The thing is, many of the fears we have in those moments are real. There are real dangers out there. Stress impulses are many times incredibly valid.
If John Allen Chau came into the village, things would have changed. And no matter what you think about the missionary enterprise, there’s plenty of history that shows his inclusion would not have been an unmixed blessing.
And yet—and yet—there are fears they had that were likely ungrounded. Reaching for those arrows—choosing to take the fight impulse to its most extreme, fatal conclusion—was not their only choice in how to use the fight impulses that arose.
Here’s the thing: we are all the North Sentinel Islanders at times. I’m not trying to judge here whether their choice to isolate combined with fight was the right decision. What I’m saying is that none of us, no matter how “rational” or “open-minded” we seem, are above such impulses. And sometimes even the best of us are tempted in these directions.
We may use words as weapons rather than arrows. We may circle the wagons through tone-policing and insults and all sorts of subtle or unsubtle ways to distinguish the untrustworthiness of others so we can eject them from our midst, even if we don’t technically kill them.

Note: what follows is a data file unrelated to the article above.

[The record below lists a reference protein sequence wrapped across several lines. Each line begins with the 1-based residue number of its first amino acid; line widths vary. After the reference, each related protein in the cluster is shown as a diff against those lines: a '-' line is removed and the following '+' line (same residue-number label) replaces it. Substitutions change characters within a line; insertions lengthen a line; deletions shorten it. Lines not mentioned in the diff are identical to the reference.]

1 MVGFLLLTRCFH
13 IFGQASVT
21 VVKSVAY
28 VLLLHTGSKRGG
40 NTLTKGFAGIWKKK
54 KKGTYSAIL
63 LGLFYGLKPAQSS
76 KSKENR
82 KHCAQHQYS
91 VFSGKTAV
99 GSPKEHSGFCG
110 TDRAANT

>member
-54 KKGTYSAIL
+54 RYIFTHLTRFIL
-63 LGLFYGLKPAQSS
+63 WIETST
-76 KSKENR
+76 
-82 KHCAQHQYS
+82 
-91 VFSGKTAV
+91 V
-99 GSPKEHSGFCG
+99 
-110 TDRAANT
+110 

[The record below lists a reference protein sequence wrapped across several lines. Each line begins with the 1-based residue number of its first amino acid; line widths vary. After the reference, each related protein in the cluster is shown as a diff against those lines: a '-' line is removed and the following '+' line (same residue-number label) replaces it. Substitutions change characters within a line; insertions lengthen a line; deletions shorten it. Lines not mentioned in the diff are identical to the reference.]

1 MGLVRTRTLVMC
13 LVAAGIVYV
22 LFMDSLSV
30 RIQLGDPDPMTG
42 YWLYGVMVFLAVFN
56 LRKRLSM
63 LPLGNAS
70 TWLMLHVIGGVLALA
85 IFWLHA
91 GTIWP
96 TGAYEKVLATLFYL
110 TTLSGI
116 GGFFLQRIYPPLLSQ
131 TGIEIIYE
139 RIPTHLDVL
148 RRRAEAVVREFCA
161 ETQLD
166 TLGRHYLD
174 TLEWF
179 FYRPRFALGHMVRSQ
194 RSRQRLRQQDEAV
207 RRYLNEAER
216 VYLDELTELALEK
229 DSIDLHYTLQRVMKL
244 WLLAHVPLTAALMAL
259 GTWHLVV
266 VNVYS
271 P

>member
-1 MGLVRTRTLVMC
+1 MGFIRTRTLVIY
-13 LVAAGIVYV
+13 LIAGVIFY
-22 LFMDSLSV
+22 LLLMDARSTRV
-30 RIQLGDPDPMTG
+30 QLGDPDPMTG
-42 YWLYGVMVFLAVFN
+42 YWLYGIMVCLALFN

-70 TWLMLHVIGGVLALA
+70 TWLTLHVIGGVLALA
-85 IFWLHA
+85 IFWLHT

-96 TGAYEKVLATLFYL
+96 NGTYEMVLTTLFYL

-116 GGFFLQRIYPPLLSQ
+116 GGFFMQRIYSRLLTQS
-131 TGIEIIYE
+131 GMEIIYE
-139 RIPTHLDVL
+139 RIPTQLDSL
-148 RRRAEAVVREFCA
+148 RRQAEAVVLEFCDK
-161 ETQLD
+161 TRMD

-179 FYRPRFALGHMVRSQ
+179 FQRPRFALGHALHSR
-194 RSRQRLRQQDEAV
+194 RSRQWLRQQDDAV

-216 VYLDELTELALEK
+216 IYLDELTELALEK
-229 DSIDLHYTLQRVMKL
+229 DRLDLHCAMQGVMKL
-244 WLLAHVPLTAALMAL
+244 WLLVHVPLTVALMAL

But there is a North Sentinel Islander in all of us.
I try to hang out in quarters where we rely on evidence where possible. Where we look for multiple stories and try to embrace those who have been marginalized elsewhere. And still, in those areas, I have seen this impulse enacted. The reversion to the single story under stress.
It’s been happening more lately, too. That’s not because there is more danger afoot in those progressive spaces, though. It’s because the more actual threats there are from other sources, the easier it is to find danger and threat within our own group. It’s harder to find nuance and complexity and to leave room for growth.
Let us not grow weary of remembering that no matter how “advanced” we are—no matter how privileged or progressive or “mature” or woke or aware of injustice because of our own trauma or whatever other measure we use to set ourselves apart from the actions of the North Sentinel Islanders—we all share this capacity for basic stress responses.
These basic stress responses can be helpful. Or they can hurt. It’s how we use them that matters.
One thing that can be ultimately helpful for all of us, though? Let’s stop shaming each other and ourselves for having them. Should we think through carefully how to use them? Hold each other accountable for that? Absolutely. But let’s stop with the shaming.
D.S. Leiter uses a pastor’s kid background together with a PhD in Communication to unpack the issues surrounding conflict, assertiveness, and spirituality at FB.me/AssertiveSpirituality and assertivespirituality.com. For a limited time, if you sign up for the weekly email newsletter in the top bar at AssertiveSpirituality.com you can get the free PDF “Assertive Spirituality Guide to Online Trolls,” which helps with conflict both online and off.